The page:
Peter Green, partner at Morrison & Foerster in London, said that in 2014, the firm had seen a flurry of queries relating to EMIR reporting requirements for exchange ­traded and over­the counter derivatives, but that clearing was still a concern for some third ­countries. “Once the clearing obligations kick­in we will expect another flurry of activity. In particular those that have the most concerns are end users in the US and Asia who enter into hedging and other arrangements with EU banks and are being asked to sign the various protocols and other documents to ensure EMIR compliance as well as guidance on what it all means,” Green said.

He noted that the issue of mutual recognition between clearing houses in the EU and the US is a particular concern. The European Commission granted equivalence to clearing regimes in Singapore, Japan, Hong Kong and Australia on October 30, 2014, but equivalence with the US is proving elusive.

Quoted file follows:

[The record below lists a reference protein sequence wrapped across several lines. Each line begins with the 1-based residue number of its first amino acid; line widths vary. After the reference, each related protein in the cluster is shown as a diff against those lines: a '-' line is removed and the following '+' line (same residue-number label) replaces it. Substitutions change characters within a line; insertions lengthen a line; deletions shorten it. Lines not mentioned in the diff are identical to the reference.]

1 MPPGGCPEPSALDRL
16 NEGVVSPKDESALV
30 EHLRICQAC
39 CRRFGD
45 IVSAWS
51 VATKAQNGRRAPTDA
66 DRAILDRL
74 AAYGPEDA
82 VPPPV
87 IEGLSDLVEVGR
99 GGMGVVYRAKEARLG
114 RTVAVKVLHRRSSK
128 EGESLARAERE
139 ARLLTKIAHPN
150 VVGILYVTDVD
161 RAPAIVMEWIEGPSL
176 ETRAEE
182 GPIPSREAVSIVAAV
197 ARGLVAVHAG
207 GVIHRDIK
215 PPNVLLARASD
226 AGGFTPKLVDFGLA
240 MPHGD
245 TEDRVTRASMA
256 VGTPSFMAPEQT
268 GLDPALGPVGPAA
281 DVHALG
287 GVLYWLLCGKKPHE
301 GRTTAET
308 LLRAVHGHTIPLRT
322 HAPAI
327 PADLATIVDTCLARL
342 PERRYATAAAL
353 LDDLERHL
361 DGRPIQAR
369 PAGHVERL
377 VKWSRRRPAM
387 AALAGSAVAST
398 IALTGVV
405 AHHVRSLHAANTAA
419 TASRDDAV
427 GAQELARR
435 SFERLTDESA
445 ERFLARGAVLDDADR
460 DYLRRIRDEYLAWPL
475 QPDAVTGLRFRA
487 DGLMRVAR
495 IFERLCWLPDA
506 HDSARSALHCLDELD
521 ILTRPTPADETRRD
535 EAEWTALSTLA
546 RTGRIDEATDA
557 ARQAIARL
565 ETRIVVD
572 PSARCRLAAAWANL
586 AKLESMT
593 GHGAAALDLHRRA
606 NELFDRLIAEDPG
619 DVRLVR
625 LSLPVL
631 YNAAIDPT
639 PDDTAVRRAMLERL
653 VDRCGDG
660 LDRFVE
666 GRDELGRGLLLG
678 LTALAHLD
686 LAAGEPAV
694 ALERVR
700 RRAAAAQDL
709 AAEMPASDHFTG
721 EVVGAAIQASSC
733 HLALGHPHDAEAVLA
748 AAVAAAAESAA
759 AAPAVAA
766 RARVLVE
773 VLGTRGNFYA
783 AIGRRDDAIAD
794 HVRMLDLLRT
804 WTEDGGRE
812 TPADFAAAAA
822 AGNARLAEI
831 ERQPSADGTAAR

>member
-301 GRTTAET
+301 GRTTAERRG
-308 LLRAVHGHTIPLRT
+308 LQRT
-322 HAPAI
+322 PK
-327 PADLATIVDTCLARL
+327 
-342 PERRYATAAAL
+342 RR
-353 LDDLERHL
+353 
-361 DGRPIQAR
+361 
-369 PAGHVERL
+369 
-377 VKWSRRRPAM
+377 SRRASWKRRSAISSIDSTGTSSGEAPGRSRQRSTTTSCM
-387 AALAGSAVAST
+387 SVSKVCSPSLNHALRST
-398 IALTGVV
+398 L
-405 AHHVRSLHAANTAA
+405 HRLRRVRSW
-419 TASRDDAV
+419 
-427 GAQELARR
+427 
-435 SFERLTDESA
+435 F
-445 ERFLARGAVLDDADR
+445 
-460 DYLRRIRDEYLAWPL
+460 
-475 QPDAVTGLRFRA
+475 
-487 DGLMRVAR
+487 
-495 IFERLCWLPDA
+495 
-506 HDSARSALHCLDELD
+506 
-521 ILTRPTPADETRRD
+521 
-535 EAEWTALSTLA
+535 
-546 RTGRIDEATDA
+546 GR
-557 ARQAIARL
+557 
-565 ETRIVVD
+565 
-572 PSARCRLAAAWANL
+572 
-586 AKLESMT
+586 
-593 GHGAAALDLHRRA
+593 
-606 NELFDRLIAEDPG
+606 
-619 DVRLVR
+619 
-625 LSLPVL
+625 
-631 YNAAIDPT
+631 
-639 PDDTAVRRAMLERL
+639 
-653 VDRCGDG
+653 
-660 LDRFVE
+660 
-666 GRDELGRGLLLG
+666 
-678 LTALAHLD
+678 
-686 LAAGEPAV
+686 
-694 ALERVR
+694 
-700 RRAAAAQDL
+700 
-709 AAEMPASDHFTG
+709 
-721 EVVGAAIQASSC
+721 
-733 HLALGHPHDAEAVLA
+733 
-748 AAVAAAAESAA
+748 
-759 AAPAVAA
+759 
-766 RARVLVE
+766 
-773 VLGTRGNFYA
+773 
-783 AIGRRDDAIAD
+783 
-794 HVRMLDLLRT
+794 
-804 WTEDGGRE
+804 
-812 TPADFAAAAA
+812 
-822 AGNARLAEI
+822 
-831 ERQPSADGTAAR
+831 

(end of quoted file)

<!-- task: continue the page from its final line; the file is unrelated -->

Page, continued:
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EU Regulatory Agenda: Into 2015

December 23, 2014, Lexology.com

2014 was an active year for financial regulation in the EU with a push to finalize much of the outstanding primary legislation on the regulatory reform agenda in advance of the European Parliamentary elections in May 2014. This resulted in the adoption of many EU Regulations and Directives in the first half of the year. There is still, however, some outstanding legislation still going through the EU legislative process, and much of the legislation that has been adopted envisages further legislation and regulation in the form of delegated regulations to be adopted by the EU Commission comprising technical standards to be drafted by the European Supervisory Authorities (the “ESAs”)1. We have set out below the likely key areas of activity during 2015.